Hespe assures ambulance service

By: 
Alexis Barker

Alexis Barker

NLJ News Editor

 

Roger Hespe, owner of Newcastle Ambulance Service, assured both the board of Weston County Commissioners and the Weston County Health Services board of trustees that the county would not be without an ambulance service. Hespe, who plans to retire and to sell his ambulance, addressed both boards during meetings last week. 

“My interest is in the community. I want a good, qualified service here that is going to go into the future. That is my goal,” Hespe told the commissioners on March 16. “I gave the deadline that I would like to be done. … If it takes a bit longer,” Hespe told the hospital board on March 18. “I would stay in business; for the county it is important. The people here have been good to me. I have been very humbled the last few months.” 

Hespe also told both boards that several parties are interested in the business. 

“That eased my mind a lot right there,” Commissioner Ed Wagoner said. 

As for what the business model would look like for the future of private ambulance services in Weston County, Hespe said that would depend on the buyer. He noted that a county wide service is possible but not guaranteed. 

“Probably 12 years ago I had talked to the commissioners about that. … At the time, Upton was able to take care of that,” Hespe said. “Now there are personnel problems in Upton and Osage.”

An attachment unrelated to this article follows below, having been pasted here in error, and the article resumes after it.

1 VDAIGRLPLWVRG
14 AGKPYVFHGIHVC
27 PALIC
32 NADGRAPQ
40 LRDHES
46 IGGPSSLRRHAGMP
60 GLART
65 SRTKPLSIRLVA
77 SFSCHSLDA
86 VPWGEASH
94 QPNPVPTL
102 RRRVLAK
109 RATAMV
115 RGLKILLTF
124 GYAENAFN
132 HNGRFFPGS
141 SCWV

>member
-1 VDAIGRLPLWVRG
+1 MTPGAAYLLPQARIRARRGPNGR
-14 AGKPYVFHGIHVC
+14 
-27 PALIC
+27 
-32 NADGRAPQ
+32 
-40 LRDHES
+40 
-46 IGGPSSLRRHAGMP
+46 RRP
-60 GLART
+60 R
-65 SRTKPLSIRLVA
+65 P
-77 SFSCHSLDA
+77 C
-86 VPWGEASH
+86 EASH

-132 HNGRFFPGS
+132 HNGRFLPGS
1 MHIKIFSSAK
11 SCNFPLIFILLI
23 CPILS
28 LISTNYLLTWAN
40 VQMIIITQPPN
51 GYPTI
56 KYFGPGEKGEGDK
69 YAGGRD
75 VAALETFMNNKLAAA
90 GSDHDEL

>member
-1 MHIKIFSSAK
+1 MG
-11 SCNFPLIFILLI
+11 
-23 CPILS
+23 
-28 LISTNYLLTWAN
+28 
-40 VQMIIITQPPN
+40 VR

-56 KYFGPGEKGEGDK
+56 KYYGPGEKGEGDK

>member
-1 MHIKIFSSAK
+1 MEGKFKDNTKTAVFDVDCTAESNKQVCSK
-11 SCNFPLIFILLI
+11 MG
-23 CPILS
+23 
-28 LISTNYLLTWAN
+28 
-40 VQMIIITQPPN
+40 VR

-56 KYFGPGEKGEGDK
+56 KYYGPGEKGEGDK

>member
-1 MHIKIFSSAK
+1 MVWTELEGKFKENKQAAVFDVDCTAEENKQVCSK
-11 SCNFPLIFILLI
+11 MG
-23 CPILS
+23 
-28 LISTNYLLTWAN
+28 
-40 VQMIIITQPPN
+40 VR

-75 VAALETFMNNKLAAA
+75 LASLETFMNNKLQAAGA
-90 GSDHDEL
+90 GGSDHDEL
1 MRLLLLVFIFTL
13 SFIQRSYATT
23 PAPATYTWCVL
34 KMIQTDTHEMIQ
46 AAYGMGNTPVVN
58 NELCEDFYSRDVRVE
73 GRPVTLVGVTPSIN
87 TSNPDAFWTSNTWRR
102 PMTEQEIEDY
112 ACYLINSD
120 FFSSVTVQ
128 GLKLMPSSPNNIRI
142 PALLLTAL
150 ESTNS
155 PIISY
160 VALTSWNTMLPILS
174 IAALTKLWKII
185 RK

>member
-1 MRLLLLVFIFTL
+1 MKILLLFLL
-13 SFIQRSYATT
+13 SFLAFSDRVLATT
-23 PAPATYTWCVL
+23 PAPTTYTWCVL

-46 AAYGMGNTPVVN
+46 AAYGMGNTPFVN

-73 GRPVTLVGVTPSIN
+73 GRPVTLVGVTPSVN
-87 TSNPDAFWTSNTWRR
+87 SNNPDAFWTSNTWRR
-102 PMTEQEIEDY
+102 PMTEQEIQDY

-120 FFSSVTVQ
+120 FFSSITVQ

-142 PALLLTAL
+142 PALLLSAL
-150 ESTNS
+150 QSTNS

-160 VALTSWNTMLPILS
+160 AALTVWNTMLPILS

According to John Strong, of the Upton Volunteer Fire Department, volunteers for the Upton Ambulance Service are dwindling and finding volunteers to help fill the roles is hard to do. He told the commissioners during the March 16 meeting that his crew does what they can to respond, but there are times they end up aiding the Newcastle Ambulance Service. 

Hespe reiterated the struggle to find volunteers for ambulance services, noting that paid personnel is less of an issue. However, a county wide private ambulance service is possible, he said. 

“Do I think a private service could cover the whole thing (Weston County)? Yes, I Do,” Hespe told the commissioners. “I think it would have a different look than what we have now. Everyone (Upton and Osage services) is trying, and we are glad to help when we can. We have not missed a call to help anyone.” 

Hespe said he is not sure what the future of private EMS will look like. He added that he will share his knowledge and help to whoever purchases the business, if needed. 

“I am not going to leave the community high and dry. Anyone could walk into the service, change the punch code and go to work. I have things in place that allow that,” Hespe said. 

Despite the assurances from Hespe,  the hospital would continue exploring its options, said Connie James, chairman of the WCHS board of trustees. 

“Don’t worry too much,” Hespe said. “WCHS has been good to me, we have had a great working relationship. You won’t be without an ambulance.”

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